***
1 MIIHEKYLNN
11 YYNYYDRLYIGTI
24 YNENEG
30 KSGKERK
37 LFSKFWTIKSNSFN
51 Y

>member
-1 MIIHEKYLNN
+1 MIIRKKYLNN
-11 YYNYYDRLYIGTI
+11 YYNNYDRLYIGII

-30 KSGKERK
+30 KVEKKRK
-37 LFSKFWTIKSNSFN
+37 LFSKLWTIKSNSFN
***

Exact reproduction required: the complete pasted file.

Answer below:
1 MIIHEKYLNN
11 YYNYYDRLYIGTI
24 YNENEG
30 KSGKERK
37 LFSKFWTIKSNSFN
51 Y

>member
-1 MIIHEKYLNN
+1 MIIRKKYLNN
-11 YYNYYDRLYIGTI
+11 YYNNYDRLYIGII

-30 KSGKERK
+30 KVEKKRK
-37 LFSKFWTIKSNSFN
+37 LFSKLWTIKSNSFN